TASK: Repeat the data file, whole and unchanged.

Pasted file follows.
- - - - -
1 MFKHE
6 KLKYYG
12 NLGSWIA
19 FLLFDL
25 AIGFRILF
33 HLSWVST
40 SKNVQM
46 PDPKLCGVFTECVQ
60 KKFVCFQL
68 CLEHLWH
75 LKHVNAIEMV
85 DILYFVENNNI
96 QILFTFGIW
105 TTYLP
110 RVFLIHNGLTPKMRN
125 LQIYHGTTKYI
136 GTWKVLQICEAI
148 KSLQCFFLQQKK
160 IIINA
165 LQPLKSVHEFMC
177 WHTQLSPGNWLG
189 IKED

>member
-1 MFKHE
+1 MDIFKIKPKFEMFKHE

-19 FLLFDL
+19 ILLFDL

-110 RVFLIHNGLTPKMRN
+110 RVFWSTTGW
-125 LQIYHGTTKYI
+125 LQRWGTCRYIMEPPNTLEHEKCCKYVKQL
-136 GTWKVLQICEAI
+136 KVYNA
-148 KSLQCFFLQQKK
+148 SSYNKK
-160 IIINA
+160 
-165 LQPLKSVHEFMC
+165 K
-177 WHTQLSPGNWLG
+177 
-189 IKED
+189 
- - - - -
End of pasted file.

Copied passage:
1 MFKHE
6 KLKYYG
12 NLGSWIA
19 FLLFDL
25 AIGFRILF
33 HLSWVST
40 SKNVQM
46 PDPKLCGVFTECVQ
60 KKFVCFQL
68 CLEHLWH
75 LKHVNAIEMV
85 DILYFVENNNI
96 QILFTFGIW
105 TTYLP
110 RVFLIHNGLTPKMRN
125 LQIYHGTTKYI
136 GTWKVLQICEAI
148 KSLQCFFLQQKK
160 IIINA
165 LQPLKSVHEFMC
177 WHTQLSPGNWLG
189 IKED

>member
-1 MFKHE
+1 MDIFKIKPKFEMFKHE

-19 FLLFDL
+19 ILLFDL

-110 RVFLIHNGLTPKMRN
+110 RVFWSTTGW
-125 LQIYHGTTKYI
+125 LQRWGTCRYIMEPPNTLEHEKCCKYVKQL
-136 GTWKVLQICEAI
+136 KVYNA
-148 KSLQCFFLQQKK
+148 SSYNKK
-160 IIINA
+160 
-165 LQPLKSVHEFMC
+165 K
-177 WHTQLSPGNWLG
+177 
-189 IKED
+189 